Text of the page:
Home » This 1988 Ford Festiva Costs Almost As Much As It Did When New. Here’s Why It’s Still A Great Deal

This 1988 Ford Festiva Costs Almost As Much As It Did When New. Here’s Why It’s Still A Great Deal

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Look at that car in the photo above. It’s tiny, it would probably crush like an aluminum can if it got into a crash, and it’s being sold for an asking price very close to its original MSRP back in 1988. “What a ripoff!” the average person might think. But actually, this machine — if it’s in as good a shape as it appears — is a smoking hot deal, and I’ll tell you why.

The Ford Festiva is one of the most lovable machines ever made, not just because of its diminutive size, but because it accomplishes its intended function almost perfectly. And anytime an automaker says ‘This car is going to be the very best at XYZ,” and the car actually is the best — well, that’s something to celebrate given the hyperbole in automotive marketing.

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“Festiva is dedicated to the proposition that all small cars aren’t created equal,” begins the 1988 Festiva’s brochure. (Yes, Ford quoted the Gettysburg Address in an ad). The brochure goes on to talk about “unmistakable Ford styling,” and a “solid, wide stance” that gives it stability. But above all, the car’s hallmark is: “interior space efficiency.” And actually, if you ask Festiva owners, they’ll tell you they agree. The car is tiny on the outside, not that small on the inside. It’s a little front-wheel drive machine designed by Mazda and built by Kia, who exported it to the U.S., where it was sold for only $5,490. That’s about $15,000 in today’s weaker dollars. That’s legitimately cheap!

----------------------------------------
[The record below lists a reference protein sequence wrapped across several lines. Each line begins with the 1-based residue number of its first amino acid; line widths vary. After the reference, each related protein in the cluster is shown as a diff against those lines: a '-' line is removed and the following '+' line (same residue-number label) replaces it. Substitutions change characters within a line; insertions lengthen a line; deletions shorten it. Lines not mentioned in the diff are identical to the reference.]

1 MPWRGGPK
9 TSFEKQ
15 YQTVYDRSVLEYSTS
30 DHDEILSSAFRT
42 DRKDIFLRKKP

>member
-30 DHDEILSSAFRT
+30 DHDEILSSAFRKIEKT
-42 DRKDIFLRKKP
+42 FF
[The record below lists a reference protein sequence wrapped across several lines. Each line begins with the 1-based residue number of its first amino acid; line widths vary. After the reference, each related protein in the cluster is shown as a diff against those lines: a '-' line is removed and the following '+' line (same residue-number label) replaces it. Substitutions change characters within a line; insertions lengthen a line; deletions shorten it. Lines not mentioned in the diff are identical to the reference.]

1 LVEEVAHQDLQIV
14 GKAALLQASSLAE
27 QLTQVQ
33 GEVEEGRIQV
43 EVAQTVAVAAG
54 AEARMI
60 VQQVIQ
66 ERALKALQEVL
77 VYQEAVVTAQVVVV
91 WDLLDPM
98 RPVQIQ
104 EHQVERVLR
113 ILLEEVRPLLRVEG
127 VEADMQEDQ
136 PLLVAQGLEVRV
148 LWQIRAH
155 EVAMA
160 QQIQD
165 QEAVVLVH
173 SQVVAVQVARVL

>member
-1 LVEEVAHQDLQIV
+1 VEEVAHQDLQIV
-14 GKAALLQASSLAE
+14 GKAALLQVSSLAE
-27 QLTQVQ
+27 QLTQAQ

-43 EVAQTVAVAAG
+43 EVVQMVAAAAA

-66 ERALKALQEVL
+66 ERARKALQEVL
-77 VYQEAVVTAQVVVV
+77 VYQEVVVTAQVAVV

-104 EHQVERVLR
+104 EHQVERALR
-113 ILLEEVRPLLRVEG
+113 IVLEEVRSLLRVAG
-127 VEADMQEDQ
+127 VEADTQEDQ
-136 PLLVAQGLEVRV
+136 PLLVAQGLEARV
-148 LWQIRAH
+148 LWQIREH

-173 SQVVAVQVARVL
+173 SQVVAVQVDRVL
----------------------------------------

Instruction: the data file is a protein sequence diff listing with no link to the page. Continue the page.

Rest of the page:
“Comfort is very much part of the formula. So is fun. Festiva’s power front disc brakes, agile suspension, 1.3-liter overhead-cam 4-cylinder engine and manual overdrive transaxle make it a lot of fun to drive.,” the brochure continues. “Festiva also provides the small-car benefits that are expected. EPA estimated fuel economy for the LX model is an impressive 39 mpg City for around-town efficiency. 43 mpg highway,” it reads, before discussing just how maneuverable this little one-box Ford is.

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All of this is true. The Festiva is elite in the areas of maneuverability, fuel economy, and space utilization. The entire drivetrain is under the short front hood. Everything aft of the front axle is interior space, and there’s plenty of it, even if that seems impossible given that the car is 16.5 inches shorter than my little BMW i3.

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What’s more, it’s fun. Festivas have for years been icons of the low-budget racing scene.

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So it’s maneuverable, space-efficient, fuel efficient, and fun. But if that’s not enough to convince you to drive this tiny classic deathtrap, consider this: These cars do not die. Just look around the internet, and you’ll see posts like this one from Reddit’s “r/Justrolledintotheshop”: